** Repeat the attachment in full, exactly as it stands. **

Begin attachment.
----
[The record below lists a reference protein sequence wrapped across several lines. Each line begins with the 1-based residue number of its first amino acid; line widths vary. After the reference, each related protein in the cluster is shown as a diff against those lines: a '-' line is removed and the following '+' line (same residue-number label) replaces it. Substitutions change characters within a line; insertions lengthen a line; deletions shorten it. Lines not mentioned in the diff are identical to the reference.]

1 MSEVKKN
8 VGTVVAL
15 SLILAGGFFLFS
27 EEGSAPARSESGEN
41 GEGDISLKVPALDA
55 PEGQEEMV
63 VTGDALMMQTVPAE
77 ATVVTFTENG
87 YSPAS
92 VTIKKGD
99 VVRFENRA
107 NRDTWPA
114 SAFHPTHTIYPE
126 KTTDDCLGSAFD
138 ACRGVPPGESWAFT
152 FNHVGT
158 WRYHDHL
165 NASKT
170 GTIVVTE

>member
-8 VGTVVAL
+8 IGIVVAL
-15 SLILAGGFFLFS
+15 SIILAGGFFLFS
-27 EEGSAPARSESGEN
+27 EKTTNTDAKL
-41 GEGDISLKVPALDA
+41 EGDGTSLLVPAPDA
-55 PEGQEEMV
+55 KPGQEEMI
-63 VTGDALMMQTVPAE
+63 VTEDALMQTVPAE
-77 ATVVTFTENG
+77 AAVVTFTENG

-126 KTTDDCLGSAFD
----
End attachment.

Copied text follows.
[The record below lists a reference protein sequence wrapped across several lines. Each line begins with the 1-based residue number of its first amino acid; line widths vary. After the reference, each related protein in the cluster is shown as a diff against those lines: a '-' line is removed and the following '+' line (same residue-number label) replaces it. Substitutions change characters within a line; insertions lengthen a line; deletions shorten it. Lines not mentioned in the diff are identical to the reference.]

1 MSEVKKN
8 VGTVVAL
15 SLILAGGFFLFS
27 EEGSAPARSESGEN
41 GEGDISLKVPALDA
55 PEGQEEMV
63 VTGDALMMQTVPAE
77 ATVVTFTENG
87 YSPAS
92 VTIKKGD
99 VVRFENRA
107 NRDTWPA
114 SAFHPTHTIYPE
126 KTTDDCLGSAFD
138 ACRGVPPGESWAFT
152 FNHVGT
158 WRYHDHL
165 NASKT
170 GTIVVTE

>member
-8 VGTVVAL
+8 IGIVVAL
-15 SLILAGGFFLFS
+15 SIILAGGFFLFS
-27 EEGSAPARSESGEN
+27 EKTTNTDAKL
-41 GEGDISLKVPALDA
+41 EGDGTSLLVPAPDA
-55 PEGQEEMV
+55 KPGQEEMI
-63 VTGDALMMQTVPAE
+63 VTEDALMQTVPAE
-77 ATVVTFTENG
+77 AAVVTFTENG

-126 KTTDDCLGSAFD